The Fifth Estate: The Prime Ministers’ Chiefs
The prime minister’s chief of staff has a unique role in Australian political culture. With immeasurable influence – some much more than others – as confidantes, mediators, gatekeepers and advisors, the chief of staff steers the prime minister through the challenges and landmines of leadership, fine tuning and coordinating the things that matter to help win the support of cabinet, caucus and country.
What makes a great chief of staff? What are the challenges, pressures and principles that occupy their time? And what matters most in this powerful behind-the-scenes role? Prime Minister Tony Abbott calls his chief of staff, Peta Credlin, ‘the boss’. Kevin Rudd’s chief of staff, Alister Jordan, was referred to as ‘the wunderkind’, not always kindly.
Join Fifth Estate host Sally Warhaft with Anne Tiernan, associate professor at the Centre for Governance and Public Policy at Griffith University, and David Epstein, the first chief of staff to Prime Minister Rudd, to discuss the chiefs, past and present, and this singular job in the national capital.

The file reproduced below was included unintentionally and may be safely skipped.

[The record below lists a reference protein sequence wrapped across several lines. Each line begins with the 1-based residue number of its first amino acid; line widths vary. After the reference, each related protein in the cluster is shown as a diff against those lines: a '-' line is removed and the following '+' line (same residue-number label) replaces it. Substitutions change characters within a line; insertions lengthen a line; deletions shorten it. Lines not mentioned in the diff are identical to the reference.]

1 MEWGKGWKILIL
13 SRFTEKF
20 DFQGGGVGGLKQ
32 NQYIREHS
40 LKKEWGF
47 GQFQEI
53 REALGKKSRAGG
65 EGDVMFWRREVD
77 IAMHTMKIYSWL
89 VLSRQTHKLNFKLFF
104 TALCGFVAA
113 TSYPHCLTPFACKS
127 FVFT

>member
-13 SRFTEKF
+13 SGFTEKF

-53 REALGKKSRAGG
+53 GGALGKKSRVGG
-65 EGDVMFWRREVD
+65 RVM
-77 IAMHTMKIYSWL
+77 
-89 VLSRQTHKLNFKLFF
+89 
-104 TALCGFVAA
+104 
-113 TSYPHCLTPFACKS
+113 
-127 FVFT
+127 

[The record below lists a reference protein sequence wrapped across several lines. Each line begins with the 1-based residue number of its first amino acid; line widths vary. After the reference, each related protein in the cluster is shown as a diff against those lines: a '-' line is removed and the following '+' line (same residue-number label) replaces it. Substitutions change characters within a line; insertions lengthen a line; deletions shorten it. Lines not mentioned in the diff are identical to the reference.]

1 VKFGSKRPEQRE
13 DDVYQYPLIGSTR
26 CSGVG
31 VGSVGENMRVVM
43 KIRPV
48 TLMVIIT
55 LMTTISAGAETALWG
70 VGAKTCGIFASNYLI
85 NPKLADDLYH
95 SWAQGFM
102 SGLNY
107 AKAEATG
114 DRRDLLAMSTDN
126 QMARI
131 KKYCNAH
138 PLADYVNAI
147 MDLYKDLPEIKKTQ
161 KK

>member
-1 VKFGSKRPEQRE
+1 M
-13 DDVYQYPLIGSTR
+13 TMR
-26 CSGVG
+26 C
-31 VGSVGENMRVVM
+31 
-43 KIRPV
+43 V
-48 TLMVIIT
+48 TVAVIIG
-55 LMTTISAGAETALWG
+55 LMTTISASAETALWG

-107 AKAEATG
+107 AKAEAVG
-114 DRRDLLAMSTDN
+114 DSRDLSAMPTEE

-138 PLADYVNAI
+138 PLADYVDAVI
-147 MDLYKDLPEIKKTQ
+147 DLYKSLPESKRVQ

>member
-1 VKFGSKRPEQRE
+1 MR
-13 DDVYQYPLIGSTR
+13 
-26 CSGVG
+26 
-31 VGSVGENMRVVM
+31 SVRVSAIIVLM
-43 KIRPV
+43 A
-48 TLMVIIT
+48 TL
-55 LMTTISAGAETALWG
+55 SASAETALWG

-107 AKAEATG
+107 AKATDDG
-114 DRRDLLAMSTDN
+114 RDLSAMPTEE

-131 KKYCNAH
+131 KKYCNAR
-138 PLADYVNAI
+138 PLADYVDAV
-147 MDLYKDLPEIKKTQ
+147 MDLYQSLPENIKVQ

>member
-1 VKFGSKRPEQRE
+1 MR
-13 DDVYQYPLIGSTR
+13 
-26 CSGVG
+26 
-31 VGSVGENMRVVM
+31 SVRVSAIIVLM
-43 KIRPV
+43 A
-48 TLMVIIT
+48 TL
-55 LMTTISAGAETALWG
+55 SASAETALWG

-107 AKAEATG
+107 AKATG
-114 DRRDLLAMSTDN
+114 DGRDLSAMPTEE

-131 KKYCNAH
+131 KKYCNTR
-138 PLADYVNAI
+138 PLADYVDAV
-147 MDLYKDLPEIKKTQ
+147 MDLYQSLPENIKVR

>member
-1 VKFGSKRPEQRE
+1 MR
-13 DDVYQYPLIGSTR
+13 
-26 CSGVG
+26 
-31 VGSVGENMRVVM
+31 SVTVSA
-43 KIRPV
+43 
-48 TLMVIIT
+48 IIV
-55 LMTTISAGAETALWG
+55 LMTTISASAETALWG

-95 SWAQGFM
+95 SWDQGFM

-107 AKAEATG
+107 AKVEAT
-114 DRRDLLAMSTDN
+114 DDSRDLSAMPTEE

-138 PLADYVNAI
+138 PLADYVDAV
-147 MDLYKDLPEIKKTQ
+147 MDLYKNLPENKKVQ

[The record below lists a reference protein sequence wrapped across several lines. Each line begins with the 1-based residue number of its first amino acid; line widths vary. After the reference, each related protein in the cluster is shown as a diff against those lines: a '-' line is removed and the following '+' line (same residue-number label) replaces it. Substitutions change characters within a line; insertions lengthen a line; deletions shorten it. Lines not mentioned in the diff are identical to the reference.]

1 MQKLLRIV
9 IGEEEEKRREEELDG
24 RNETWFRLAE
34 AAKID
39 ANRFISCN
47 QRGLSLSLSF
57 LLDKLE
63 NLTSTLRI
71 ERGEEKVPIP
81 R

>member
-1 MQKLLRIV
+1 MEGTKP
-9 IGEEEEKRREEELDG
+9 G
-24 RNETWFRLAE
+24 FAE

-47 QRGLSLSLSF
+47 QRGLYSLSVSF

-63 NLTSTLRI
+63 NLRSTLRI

Anne Tiernan is an associate professor in the Centre of Governance and Public Policy and School of Government at Griffith University. She is director of postgraduate and executive programs in policy analysis and public administration in Griffith’s School of Government and International Relations. The Gatekeepers: Lessons from Prime Ministers' Chiefs of Staff (written with R.A.W Rhodes) was published by MUP August 2014.
David Epstein is vice-president, corporate affairs and regulatory affairs for Singtel Optus. Educated at The ANU and Wharton (UPenn), David is an experienced corporate affairs executive with a background in regulatory and public affairs, both internationally and in Australia.
Sally Warhaft is a Melbourne broadcaster, anthropologist and writer. She is the host of The Fifth Estate, the Wheeler Centre’s live series focusing on journalism, politics, media, and international relations, and The Leap Year, a Wheeler Centre podcast about Australians' lives in the fog of the Covid-19 pandemic. She is a former editor of the Monthly magazine and the author of the bestselling book Well May We Say: The Speeches that Made Australia.
Sally is a regular host and commentator on ABC radio and has a PhD in anthropology. She did her fieldwork in Mumbai, India, living by the seashore with the local fishing community.